Skip to main page content
Access keys NCBI Homepage MyNCBI Homepage Main Content Main Navigation
, 199 (11), 1455-65

In Vitro-Expanded Antigen-Specific Regulatory T Cells Suppress Autoimmune Diabetes

Affiliations

In Vitro-Expanded Antigen-Specific Regulatory T Cells Suppress Autoimmune Diabetes

Qizhi Tang et al. J Exp Med.

Abstract

The low number of CD4+ CD25+ regulatory T cells (Tregs), their anergic phenotype, and diverse antigen specificity present major challenges to harnessing this potent tolerogenic population to treat autoimmunity and transplant rejection. In this study, we describe a robust method to expand antigen-specific Tregs from autoimmune-prone nonobese diabetic mice. Purified CD4+ CD25+ Tregs were expanded up to 200-fold in less than 2 wk in vitro using a combination of anti-CD3, anti-CD28, and interleukin 2. The expanded Tregs express a classical cell surface phenotype and function both in vitro and in vivo to suppress effector T cell functions. Most significantly, small numbers of antigen-specific Tregs can reverse diabetes after disease onset, suggesting a novel approach to cellular immunotherapy for autoimmunity.

Figures

Figure 1.
Figure 1.
In vitro expansion of Tregs. (A) Representative flow cytometry plots of CD25 and CD62L expression on CD4 cells from NOD (left), BDC2.5 (middle), and GAD286 (right) mice. FACS®-purified Tregs (•) and CD4+ CD62L+ CD25 cells (○) from NOD (B), BDC2.5 TCR Tg (C), or GAD286 TCR Tg (D) mice were stimulated in vitro with anti-CD3– and anti-CD28–coated beads along with IL-2. (E) T cells from BDC2.5 TCR Tg mice were expanded as described above with p31-linked IAg7-mIgG2a immobilized on latex beads. All cultures were quantitated by viable cell counting.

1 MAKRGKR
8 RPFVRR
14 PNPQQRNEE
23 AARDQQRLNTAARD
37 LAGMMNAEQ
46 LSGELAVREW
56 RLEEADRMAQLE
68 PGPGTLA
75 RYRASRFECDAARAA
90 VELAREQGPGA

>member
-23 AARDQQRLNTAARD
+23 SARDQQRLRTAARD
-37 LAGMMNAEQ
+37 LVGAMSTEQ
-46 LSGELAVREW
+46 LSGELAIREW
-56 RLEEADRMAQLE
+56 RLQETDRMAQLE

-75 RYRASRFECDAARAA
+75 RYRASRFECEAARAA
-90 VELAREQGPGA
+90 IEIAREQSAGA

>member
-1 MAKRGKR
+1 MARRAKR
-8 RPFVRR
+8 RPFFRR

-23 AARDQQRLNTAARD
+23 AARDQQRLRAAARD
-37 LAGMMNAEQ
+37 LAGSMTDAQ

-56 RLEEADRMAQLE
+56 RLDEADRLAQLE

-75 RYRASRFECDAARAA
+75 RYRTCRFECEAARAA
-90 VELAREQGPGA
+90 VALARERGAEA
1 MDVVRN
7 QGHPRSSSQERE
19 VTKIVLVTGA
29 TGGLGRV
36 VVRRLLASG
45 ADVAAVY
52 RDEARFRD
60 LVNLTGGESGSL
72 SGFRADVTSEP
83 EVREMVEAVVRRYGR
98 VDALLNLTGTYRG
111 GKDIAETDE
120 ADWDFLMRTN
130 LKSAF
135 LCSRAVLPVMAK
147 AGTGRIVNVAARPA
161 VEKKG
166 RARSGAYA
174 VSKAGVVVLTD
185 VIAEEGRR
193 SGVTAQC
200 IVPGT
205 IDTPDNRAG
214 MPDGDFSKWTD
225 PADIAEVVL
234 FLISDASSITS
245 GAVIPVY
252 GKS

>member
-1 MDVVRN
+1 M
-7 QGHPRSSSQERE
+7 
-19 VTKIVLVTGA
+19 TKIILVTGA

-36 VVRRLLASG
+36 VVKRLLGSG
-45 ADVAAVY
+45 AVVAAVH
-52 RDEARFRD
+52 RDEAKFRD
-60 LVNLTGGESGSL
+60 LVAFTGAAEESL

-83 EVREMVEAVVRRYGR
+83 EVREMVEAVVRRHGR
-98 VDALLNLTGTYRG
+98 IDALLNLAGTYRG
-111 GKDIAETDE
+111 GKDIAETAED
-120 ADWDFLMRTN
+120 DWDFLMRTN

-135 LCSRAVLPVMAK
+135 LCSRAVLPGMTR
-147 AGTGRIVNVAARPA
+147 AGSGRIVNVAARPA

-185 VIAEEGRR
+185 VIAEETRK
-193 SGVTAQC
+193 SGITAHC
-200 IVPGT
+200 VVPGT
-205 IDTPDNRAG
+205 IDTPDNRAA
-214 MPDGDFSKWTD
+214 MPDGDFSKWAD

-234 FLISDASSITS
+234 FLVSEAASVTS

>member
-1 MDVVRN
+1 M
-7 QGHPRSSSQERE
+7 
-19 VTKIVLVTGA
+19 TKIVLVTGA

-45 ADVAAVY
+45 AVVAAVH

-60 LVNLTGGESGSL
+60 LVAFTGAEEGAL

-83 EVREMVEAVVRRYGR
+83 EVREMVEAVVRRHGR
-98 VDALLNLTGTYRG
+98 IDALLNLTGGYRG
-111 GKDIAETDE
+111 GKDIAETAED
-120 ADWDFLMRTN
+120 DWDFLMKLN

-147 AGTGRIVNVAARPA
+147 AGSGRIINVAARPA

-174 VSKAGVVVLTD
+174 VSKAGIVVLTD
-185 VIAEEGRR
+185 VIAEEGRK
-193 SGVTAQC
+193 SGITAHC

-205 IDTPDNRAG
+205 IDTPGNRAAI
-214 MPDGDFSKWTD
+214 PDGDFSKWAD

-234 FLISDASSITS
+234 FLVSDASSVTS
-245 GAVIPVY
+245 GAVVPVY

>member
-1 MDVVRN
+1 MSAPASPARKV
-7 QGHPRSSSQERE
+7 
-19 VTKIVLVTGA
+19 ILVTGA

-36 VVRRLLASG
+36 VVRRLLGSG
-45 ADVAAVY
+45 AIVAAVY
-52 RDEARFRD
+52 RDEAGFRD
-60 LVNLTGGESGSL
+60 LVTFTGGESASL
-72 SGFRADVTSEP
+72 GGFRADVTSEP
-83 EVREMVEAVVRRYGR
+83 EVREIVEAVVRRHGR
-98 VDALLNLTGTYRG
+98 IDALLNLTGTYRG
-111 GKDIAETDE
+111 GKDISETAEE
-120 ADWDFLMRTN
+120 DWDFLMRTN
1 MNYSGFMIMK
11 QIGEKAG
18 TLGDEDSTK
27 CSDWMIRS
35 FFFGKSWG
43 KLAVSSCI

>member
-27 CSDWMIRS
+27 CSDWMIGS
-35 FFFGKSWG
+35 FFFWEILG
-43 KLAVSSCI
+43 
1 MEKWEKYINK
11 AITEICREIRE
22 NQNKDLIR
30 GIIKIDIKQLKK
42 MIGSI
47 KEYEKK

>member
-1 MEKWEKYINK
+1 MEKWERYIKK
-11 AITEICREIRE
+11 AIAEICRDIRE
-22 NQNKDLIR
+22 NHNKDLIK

Figure 2.
Figure 2.
Phenotype of in vitro–expanded Tregs. (A) Expression of CD25 and CD62L on expanded Tregs and CD4+ CD62L+ CD25 cells was determined by flow cytometry on day 8 after the culture initiation. Results are representative of more than 20 independent experiments. (B) Levels of mRNA for the indicated genes in expanded NOD (filled symbols) or BDC2.5 TCR Tg T cells (open symbols) were determined by real time PCR analysis on day 10 after the initiation of the cultures. The relative expression ratio (Treg/TCD25 ) for each pair of cultures was calculated from Ct values as described in Materials and Methods. The dashed line represents the ratio of 1 (i.e., identical level of gene expression in Treg and CD4+ CD62L+ CD25 cultures). (C) Western blot analysis of FoxP3 protein expression in fresh and expanded T cells. The level of tubulin expression was included as a loading control. Results are representative of three independent experiments. (D) Cytokine secretion by expanded BDC2.5 T cells 48 h after restimulation with antigenic peptide and splenic APC. Results are representative of two independent experiments.
Figure 3.
Figure 3.
In vitro suppression by expanded Tregs. (A) Fresh and expanded Tregs were compared for their ability to suppress the proliferation of CD4+ responder T cells stimulated with anti-CD3 and T cell–depleted splenocytes. (B) Suppression by Tregs expanded from BDC2.5 TCR Tg or GAD286 TCR Tg mice was assayed as described in A. (C) Suppressive activity of BALB/c-expanded Tregs on CD4+ responder T cells from DO11.10 TCR Tg mice stimulated with anti-CD3 or an OVA peptide. Results are representative of three independent experiments.
Figure 4.
Figure 4.
In vivo survival and activation of expanded Tregs. (A) Freshly isolated and expanded BALB/c Tregs were labeled with CFSE and then injected into normal BALB/c mice (106/mouse). All recipient mice were killed on day 30 after injection and the numbers of CFSE+ cells in the peripheral LN and spleen (not shown) were determined by flow cytometry. The data are presented as the number of CD4+ CFSE+ cells/106 endogenous CD4+ T cells. Each circle represents the value from one mouse and the black bar represents the mean of the group. (B) Expanded Tregs from NOD.Thy1.2 (top) and GAD286 TCR Tg Thy1.2 (middle) were labeled with CFSE and 3 × 106 were transferred to normal 8–12-wk-old NOD.Thy1.1 recipients. Expanded BDC2.5 TCR Tg Thy1.1 were labeled with CFSE and 3 × 106 were transferred to normal 8–12-wk-old NOD.Thy1.2 recipients. The presence of transferred cells and their activation status in spleens, LNs, and pancreatic LNs were determined by flow cytometry on day 7 after cell transfer. The dot plots shown are gated on the Thy1.2 for NOD and GAD286 cells and Thy1.1 for BDC2.5 cells. The percentages of cells with CFSE dilution are shown on the plots. Results are representative of at least three recipient mice in two separate experiments.